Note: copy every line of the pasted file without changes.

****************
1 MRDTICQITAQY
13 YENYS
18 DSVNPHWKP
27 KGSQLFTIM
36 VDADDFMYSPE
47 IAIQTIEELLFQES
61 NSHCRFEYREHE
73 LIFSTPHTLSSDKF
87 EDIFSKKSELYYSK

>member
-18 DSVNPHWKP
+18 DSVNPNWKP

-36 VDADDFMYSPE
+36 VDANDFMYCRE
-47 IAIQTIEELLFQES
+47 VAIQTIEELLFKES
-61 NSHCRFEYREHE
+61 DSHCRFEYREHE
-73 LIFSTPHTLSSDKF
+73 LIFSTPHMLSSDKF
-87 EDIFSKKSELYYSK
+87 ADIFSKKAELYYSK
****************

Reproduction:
1 MRDTICQITAQY
13 YENYS
18 DSVNPHWKP
27 KGSQLFTIM
36 VDADDFMYSPE
47 IAIQTIEELLFQES
61 NSHCRFEYREHE
73 LIFSTPHTLSSDKF
87 EDIFSKKSELYYSK

>member
-18 DSVNPHWKP
+18 DSVNPNWKP

-36 VDADDFMYSPE
+36 VDANDFMYCRE
-47 IAIQTIEELLFQES
+47 VAIQTIEELLFKES
-61 NSHCRFEYREHE
+61 DSHCRFEYREHE
-73 LIFSTPHTLSSDKF
+73 LIFSTPHMLSSDKF
-87 EDIFSKKSELYYSK
+87 ADIFSKKAELYYSK